November 22, 2023

Weekly EconMinute—Fiscal sustainability

In this week’s EconMinute, we’re talking about fiscal sustainability of the federal government.

It’s not just households that are burdened with hefty debt payments; the same is true of the federal government. With interest rates high, many wonder if government finances are, or will be, stretched too thin. As such, all eyes were on the 2023 Fall Economic Statement (FES) for insight into the government’s fiscal sustainability.  

Though there are a variety of ways to assess the government’s financial health, we focus on one key metric for our analysis: the cost of servicing outstanding government debt, expressed as a percentage of government revenues.

One way to think of this measure is with respect to personal finances. This would be the equivalent of the percentage of your household’s income spent on debt servicing (e.g., a mortgage, car loan, and minimum payments on a credit card). The more money spent on debt, the less there is to spend on other things—without piling on even more debt.

So what did the latest update reveal about Canada’s fiscal sustainability?

  • According to the FES, payments on debt remain in line with what was anticipated in Budget 2023 for Fiscal Year 2022/23: at 7.6% of revenues.
  • However, the FES expects these payments to grow more sharply over time. As of Fiscal Year 2027/28, they are expected to reach 10.3% of revenues, compared with 9.1% expected in Budget 2023.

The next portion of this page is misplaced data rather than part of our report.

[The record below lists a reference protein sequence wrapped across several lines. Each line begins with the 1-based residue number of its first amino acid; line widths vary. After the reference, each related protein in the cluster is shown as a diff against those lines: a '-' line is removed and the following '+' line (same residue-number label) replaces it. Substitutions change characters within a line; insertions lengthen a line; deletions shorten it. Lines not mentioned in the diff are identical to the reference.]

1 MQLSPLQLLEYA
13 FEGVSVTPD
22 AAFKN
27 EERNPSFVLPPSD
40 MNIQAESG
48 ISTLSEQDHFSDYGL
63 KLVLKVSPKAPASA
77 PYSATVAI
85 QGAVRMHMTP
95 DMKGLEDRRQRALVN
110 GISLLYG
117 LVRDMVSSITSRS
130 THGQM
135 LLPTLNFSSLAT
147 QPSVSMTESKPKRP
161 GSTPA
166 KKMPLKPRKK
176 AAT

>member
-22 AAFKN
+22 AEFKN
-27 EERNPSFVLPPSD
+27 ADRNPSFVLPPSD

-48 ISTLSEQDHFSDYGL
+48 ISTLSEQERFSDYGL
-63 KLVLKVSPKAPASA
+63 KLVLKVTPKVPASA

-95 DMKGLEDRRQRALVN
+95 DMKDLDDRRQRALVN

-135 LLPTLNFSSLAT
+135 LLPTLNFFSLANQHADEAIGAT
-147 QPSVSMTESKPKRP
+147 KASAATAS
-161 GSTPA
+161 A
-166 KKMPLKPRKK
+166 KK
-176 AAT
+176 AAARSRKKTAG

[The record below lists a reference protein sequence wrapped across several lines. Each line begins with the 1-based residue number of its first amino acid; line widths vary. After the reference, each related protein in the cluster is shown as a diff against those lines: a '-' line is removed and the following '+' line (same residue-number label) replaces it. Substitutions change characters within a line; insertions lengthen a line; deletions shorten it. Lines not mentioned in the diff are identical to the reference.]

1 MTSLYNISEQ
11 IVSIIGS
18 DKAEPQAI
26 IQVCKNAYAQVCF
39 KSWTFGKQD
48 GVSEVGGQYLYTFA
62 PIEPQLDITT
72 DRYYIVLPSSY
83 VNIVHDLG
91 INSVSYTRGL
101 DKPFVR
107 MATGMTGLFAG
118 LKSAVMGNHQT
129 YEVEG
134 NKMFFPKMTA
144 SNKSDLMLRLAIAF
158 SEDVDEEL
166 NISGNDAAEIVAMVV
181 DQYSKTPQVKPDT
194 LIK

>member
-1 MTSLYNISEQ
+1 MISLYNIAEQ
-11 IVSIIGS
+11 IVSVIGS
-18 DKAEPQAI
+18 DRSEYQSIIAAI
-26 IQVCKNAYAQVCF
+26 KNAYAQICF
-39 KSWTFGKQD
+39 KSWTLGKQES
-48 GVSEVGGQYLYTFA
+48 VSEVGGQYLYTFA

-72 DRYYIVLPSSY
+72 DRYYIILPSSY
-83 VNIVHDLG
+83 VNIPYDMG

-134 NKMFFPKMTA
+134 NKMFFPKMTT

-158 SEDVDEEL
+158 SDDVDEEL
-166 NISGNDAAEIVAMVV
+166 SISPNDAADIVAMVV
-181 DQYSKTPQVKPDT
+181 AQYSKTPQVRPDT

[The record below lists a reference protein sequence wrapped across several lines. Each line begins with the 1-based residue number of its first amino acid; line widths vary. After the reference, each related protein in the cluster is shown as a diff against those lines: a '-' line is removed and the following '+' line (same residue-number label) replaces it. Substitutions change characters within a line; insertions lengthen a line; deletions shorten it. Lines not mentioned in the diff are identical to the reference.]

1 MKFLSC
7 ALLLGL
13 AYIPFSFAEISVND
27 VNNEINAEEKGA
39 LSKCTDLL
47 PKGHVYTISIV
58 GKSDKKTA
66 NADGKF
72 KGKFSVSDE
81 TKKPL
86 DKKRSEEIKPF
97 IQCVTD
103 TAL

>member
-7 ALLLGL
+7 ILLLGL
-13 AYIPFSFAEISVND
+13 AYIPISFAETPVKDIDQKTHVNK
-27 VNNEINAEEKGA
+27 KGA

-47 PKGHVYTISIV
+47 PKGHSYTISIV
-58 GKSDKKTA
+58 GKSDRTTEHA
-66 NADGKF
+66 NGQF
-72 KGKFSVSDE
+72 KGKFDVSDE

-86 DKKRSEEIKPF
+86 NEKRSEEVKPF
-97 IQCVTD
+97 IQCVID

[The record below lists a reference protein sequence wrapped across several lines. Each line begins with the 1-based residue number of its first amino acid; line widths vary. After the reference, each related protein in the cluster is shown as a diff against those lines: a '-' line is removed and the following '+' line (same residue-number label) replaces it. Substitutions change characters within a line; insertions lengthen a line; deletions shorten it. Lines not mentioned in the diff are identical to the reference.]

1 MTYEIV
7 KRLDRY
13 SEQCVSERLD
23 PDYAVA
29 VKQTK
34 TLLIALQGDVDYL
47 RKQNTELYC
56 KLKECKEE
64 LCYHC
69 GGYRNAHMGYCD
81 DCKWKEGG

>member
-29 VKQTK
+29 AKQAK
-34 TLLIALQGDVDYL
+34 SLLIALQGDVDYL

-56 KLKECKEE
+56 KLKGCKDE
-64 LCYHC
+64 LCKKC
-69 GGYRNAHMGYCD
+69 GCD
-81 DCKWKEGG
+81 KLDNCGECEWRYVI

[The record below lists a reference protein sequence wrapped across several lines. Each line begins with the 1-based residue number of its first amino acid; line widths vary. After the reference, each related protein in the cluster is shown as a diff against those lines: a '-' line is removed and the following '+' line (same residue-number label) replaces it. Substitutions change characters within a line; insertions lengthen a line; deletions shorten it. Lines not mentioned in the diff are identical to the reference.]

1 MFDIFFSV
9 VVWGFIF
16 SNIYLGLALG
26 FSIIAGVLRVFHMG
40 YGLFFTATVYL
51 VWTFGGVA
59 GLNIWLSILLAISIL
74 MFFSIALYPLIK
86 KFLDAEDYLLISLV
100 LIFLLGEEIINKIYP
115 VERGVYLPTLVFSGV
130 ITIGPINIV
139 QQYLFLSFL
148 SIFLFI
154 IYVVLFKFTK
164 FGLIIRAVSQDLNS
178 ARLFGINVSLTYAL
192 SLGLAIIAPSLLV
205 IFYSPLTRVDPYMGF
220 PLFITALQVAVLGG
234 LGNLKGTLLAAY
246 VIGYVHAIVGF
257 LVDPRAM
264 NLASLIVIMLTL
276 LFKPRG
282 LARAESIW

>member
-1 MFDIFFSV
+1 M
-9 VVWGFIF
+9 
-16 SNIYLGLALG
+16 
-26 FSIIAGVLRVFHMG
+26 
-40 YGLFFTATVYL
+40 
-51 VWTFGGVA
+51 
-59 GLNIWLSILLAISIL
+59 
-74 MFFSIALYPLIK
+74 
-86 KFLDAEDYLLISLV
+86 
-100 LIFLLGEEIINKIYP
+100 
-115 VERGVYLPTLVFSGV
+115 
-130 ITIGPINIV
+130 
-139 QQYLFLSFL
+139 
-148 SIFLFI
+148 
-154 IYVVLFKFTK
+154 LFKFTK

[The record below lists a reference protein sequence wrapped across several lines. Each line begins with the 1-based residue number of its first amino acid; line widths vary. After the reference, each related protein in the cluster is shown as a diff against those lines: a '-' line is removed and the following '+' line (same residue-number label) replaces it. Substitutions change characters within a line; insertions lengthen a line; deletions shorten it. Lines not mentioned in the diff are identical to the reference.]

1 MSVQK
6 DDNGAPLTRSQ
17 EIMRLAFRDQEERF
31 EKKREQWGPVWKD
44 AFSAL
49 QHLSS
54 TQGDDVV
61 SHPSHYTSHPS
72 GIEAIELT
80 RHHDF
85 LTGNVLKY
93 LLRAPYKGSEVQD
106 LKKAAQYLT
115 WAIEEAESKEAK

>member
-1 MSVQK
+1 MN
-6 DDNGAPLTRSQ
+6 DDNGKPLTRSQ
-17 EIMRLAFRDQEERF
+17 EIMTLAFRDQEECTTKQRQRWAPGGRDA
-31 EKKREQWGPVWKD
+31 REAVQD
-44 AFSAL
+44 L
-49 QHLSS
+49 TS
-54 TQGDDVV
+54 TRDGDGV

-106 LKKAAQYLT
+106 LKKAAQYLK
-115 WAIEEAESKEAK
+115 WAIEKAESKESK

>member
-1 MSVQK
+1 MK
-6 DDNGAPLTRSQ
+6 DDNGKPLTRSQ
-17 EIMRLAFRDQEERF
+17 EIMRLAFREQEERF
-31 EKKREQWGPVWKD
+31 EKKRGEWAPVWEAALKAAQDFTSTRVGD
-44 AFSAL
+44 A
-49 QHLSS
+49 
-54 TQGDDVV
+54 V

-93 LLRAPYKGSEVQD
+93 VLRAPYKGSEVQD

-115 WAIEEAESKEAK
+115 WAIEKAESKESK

• The faster increase over the projection horizon is because debt payments are set to grow more significantly while revenues will not. In other words, to stabilize this measure would require a tax increase (to increase revenue) or spending cuts (to curb additional debt).
  • To put this in perspective, this 10.3% is 2.2 percentage points or 27% above Budget 2019 expectations and in line with levels as of 2013. Though this might not sound like a lot, it would amount to around $12 billion dollars every year that could be spent elsewhere.
  • That said, the outlook remains considerably better than the early 1990’s when the federal government spent over 30 cents of every dollar it collected in taxes on debt payments.  

What can we learn from this quick assessment? First, Canada’s fiscal state is far from dire. Debt eats up about 10% of government revenues, a far cry from the financial reality of the 1980’s and 1990’s. Still, the trajectory is not encouraging. Furthermore, in the absence of a fiscal anchor with sufficient stringency, there may be a temptation to push the bounds of sustainability—just enough with each budget and fiscal update—until we reach the tipping point.

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